Federal Tax

Educational Expenses and Credits (Portfolio 517)

  • Bloomberg Tax Portfolio, Educational Expenses and Credits, No. 517, addresses the income tax treatment of expenses for postsecondary education.

Description

Bloomberg Tax Portfolio, Educational Expenses and Credits, No. 517, addresses the income tax treatment of expenses for postsecondary education. In general, the tax benefits discussed in this Portfolio apply when a taxpayer pays educational expenses for the taxpayer or the taxpayer’s spouse or claimed dependents. Educational expenses may be deductible as business expenses or under a special deduction for tuition and fees. Alternatively, two education credits allow taxpayers to claim a credit for qualifying payments of tuition and related expenses. In addition to the deductions for payments of tuition and related expenses, another education-related deduction applies to interest on student loans. For each deduction and credit, there are numerous requirements for eligibility. Moreover, except for the business expense deduction, the deductions and credits for educational expenses are limited in amount and do not apply to taxpayers with higher adjusted gross incomes.

The first part of this Portfolio contains an introduction that shows how the deductions and credits discussed in this Portfolio relate to other education tax and non-tax benefits. In general, the education tax benefits are mutually exclusive. Thus, a taxpayer can use the deduction, credit, or exclusion that produces the maximum tax savings.

Educational expenses may be deductible as business expenses or qualified tuition and related expenses. To qualify for deduction as a business expense, an educational expense must be an ordinary and necessary expense paid or incurred in carrying on a trade or business. In addition, the education must either maintain or improve skills required in the taxpayer’s employment or other business or meet the express requirements of the taxpayer’s employer, or of applicable law or regulation, imposed as a condition to the retention of the taxpayer’s established employment relationship, status, or rate of compensation. Even if the deduction requirements are satisfied, a business expense deduction is disallowed if the expenses are for education required to meet the minimum requirements of a taxpayer’s trade or business or that is part of a program of study leading to the qualification of a taxpayer in a new trade or business. The deduction of travel expenses for education is prohibited or limited. The deduction of educational expenses as business expenses is discussed in Part II.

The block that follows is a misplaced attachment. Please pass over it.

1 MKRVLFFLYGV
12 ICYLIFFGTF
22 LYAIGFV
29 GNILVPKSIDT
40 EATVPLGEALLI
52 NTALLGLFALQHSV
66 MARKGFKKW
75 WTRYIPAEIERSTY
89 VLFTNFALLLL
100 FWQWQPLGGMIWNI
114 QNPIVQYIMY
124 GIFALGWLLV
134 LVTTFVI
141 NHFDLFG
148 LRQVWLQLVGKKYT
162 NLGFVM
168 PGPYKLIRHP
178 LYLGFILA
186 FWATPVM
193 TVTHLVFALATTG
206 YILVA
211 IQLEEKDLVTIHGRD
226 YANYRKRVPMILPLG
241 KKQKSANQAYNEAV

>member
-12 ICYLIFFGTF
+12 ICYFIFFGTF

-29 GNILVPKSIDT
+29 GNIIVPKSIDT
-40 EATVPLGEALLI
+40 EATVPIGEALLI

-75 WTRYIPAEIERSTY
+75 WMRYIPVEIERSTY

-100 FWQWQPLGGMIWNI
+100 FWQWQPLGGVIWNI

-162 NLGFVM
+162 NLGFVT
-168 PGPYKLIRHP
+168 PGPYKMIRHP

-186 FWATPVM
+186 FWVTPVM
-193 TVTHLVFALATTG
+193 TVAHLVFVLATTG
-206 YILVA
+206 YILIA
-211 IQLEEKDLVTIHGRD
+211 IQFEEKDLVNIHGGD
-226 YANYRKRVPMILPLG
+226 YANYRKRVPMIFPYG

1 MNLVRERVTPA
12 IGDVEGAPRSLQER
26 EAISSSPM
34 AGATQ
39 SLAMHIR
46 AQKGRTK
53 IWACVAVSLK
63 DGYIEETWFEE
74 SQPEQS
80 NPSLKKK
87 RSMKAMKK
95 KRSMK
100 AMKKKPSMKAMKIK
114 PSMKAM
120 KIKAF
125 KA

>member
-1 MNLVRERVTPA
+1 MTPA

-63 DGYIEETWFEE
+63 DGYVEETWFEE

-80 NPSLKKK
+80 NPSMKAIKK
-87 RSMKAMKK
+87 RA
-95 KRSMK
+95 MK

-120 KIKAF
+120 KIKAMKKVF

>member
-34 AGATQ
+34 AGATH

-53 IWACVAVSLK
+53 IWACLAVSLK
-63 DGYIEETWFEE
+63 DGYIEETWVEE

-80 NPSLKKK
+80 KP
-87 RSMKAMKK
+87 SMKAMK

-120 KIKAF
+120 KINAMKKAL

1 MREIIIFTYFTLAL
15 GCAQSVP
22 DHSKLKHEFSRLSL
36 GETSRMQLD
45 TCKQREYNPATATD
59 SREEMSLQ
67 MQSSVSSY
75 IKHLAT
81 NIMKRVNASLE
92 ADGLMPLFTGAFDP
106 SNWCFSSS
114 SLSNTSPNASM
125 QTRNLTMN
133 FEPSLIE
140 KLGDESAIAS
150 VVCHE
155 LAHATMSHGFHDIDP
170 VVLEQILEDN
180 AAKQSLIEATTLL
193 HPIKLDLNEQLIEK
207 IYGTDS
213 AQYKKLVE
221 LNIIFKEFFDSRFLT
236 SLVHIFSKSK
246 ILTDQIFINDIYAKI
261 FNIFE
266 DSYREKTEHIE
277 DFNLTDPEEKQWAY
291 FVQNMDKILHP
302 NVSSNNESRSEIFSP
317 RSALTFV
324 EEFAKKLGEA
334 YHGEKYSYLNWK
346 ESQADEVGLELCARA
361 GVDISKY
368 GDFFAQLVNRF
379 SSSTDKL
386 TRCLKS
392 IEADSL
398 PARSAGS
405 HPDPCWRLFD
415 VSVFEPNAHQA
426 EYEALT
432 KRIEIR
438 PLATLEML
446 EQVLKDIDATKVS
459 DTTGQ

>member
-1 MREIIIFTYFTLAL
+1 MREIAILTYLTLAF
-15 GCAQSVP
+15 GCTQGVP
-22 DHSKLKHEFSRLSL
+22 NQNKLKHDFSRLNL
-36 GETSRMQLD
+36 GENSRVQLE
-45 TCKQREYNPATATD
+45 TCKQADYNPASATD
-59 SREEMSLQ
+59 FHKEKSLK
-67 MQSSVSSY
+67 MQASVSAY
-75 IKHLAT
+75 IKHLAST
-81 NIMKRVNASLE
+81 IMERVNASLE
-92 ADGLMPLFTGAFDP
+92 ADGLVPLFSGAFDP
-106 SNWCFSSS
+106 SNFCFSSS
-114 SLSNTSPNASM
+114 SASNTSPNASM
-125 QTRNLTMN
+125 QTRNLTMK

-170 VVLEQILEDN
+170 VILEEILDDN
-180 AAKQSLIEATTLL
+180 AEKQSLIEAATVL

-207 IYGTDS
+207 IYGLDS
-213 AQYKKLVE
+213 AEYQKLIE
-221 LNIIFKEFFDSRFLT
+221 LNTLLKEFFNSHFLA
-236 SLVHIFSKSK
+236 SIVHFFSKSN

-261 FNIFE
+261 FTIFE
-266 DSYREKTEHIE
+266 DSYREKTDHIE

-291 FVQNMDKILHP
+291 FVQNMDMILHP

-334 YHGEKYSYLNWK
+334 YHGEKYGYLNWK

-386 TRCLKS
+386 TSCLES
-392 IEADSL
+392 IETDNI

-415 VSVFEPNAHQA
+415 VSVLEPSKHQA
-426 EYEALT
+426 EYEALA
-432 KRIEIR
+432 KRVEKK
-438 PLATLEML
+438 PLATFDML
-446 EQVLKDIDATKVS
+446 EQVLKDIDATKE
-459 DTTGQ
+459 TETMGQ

Educational expenses that do not meet the requirements for deduction as business expenses are considered nondeductible personal expenses, unless they qualify for a limited deduction for tuition and related expenses. Instead of deducting educational expenses, a taxpayer may claim one of two education credits: the American Opportunity Tax credit (or, for pre-2009 and post-2017, the Hope Scholarship Credit) or the Lifetime Learning Credit. The deduction for tuition and fees and the education credits generally apply to the same type of expenses: payment of tuition and fees incurred by an eligible student for higher education at an eligible educational institution. The requirements and limitations applicable to the deduction for tuition and related expenses and the education credits are discussed in Parts III and V, respectively. Those with student loans can derive a relatively small benefit from deducting interest paid on qualifying student loans obtained solely to pay qualified higher education expenses. The deduction for interest on student loans is discussed in Part IV.

Qualified scholarships and qualified tuition reductions, qualified tuition programs, Coverdell Education Savings Accounts, penalty-free withdrawals from IRAs for amounts used to pay qualified higher education expenses, forgiveness of student loans, and information reporting requirements related to higher education tuition and related expenses are discussed in 518 T.M., Exclusion of Scholarships and Other Receipts for Education.

Table of Contents

I. Introduction
II. Exclusion of Scholarships, Fellowships, and Other Receipts for Education
III. Deduction of Educational Expenses Under 162
IV. Qualified Tuition Programs
V. Coverdell Education Savings Accounts
VI. Tax Credits for Higher Education
VII. Interest on Educational Loans
VIII. Penalty-Free Withdrawal from IRA
IX. Forgiveness of Student Loans
X. Deduction for Qualified Higher Education Expenses
XI. Information Reporting Requirements

Top